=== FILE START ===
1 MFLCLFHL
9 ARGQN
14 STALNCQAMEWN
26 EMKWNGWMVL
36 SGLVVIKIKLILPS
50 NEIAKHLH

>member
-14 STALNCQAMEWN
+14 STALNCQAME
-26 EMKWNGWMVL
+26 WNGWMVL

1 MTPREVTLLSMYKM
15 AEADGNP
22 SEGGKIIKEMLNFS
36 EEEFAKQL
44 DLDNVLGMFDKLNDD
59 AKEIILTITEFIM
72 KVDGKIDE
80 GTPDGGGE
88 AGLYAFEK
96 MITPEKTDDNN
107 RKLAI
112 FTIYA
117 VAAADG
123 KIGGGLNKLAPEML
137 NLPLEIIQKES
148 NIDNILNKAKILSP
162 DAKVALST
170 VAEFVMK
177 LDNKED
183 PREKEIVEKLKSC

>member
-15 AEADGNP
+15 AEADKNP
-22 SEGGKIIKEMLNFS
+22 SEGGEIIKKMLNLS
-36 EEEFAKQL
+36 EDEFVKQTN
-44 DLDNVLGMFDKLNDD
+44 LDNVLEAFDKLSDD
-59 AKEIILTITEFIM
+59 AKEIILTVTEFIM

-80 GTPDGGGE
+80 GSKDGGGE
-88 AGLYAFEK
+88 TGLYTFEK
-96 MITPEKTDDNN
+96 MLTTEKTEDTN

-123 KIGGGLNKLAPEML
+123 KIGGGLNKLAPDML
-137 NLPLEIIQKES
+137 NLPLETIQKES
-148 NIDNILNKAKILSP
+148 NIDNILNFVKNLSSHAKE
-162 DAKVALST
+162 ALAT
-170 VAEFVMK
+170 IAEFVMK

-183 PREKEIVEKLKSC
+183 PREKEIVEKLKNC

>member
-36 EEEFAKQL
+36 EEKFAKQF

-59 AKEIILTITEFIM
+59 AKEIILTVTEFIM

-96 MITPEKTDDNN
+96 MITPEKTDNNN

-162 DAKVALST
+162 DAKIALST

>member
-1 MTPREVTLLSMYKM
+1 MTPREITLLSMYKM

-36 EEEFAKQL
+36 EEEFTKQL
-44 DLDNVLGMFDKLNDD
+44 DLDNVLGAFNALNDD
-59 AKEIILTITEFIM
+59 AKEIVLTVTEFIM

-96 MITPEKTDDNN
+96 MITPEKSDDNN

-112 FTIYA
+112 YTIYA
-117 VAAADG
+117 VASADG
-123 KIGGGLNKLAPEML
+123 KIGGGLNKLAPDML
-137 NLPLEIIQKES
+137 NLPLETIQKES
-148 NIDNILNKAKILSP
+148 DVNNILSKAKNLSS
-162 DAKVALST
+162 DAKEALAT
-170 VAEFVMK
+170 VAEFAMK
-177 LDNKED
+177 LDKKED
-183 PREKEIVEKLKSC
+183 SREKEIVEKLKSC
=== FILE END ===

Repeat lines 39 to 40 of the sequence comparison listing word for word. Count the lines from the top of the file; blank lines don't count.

-44 DLDNVLGMFDKLNDD
+44 LDNVLEAFDKLSDD